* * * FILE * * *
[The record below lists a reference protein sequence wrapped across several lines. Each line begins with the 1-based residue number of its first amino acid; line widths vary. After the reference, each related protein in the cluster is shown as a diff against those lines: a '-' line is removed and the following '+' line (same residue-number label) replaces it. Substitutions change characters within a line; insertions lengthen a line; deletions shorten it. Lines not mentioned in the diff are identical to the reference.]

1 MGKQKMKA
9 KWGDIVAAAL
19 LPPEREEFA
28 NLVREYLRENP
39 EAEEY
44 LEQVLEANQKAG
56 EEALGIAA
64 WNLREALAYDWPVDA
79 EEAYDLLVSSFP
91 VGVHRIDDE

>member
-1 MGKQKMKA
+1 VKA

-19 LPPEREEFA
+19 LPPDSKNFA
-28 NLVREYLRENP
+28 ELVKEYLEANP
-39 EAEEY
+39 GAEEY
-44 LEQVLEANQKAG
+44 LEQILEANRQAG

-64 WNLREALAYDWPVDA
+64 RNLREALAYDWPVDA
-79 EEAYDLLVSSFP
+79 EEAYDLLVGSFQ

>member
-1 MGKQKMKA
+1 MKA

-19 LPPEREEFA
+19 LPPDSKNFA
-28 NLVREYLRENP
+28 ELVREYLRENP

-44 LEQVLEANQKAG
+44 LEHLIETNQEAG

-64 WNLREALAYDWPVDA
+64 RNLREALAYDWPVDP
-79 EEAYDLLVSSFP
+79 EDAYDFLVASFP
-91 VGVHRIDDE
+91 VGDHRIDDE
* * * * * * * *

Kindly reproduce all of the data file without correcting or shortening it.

[The record below lists a reference protein sequence wrapped across several lines. Each line begins with the 1-based residue number of its first amino acid; line widths vary. After the reference, each related protein in the cluster is shown as a diff against those lines: a '-' line is removed and the following '+' line (same residue-number label) replaces it. Substitutions change characters within a line; insertions lengthen a line; deletions shorten it. Lines not mentioned in the diff are identical to the reference.]

1 MGKQKMKA
9 KWGDIVAAAL
19 LPPEREEFA
28 NLVREYLRENP
39 EAEEY
44 LEQVLEANQKAG
56 EEALGIAA
64 WNLREALAYDWPVDA
79 EEAYDLLVSSFP
91 VGVHRIDDE

>member
-1 MGKQKMKA
+1 VKA

-19 LPPEREEFA
+19 LPPDSKNFA
-28 NLVREYLRENP
+28 ELVKEYLEANP
-39 EAEEY
+39 GAEEY
-44 LEQVLEANQKAG
+44 LEQILEANRQAG

-64 WNLREALAYDWPVDA
+64 RNLREALAYDWPVDA
-79 EEAYDLLVSSFP
+79 EEAYDLLVGSFQ

>member
-1 MGKQKMKA
+1 MKA

-19 LPPEREEFA
+19 LPPDSKNFA
-28 NLVREYLRENP
+28 ELVREYLRENP

-44 LEQVLEANQKAG
+44 LEHLIETNQEAG

-64 WNLREALAYDWPVDA
+64 RNLREALAYDWPVDP
-79 EEAYDLLVSSFP
+79 EDAYDFLVASFP
-91 VGVHRIDDE
+91 VGDHRIDDE